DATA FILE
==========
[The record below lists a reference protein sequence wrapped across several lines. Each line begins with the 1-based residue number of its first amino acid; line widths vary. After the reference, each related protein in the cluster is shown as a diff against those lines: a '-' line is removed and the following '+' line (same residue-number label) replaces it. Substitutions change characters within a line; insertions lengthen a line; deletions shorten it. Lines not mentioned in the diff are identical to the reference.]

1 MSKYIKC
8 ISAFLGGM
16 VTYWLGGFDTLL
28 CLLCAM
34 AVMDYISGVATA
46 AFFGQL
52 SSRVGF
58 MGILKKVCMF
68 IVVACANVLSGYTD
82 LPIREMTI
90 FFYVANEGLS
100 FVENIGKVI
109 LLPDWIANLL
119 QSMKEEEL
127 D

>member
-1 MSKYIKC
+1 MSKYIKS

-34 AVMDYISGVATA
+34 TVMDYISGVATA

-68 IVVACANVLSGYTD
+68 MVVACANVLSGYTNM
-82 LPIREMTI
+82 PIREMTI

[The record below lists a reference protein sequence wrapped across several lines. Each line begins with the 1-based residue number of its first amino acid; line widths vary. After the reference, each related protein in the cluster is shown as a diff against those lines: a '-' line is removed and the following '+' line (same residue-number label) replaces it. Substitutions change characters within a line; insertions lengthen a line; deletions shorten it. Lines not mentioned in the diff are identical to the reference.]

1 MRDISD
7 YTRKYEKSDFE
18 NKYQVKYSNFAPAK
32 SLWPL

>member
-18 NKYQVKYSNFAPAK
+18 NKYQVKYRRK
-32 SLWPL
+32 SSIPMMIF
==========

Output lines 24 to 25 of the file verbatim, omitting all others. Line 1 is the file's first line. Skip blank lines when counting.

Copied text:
-82 LPIREMTI
+82 PIREMTI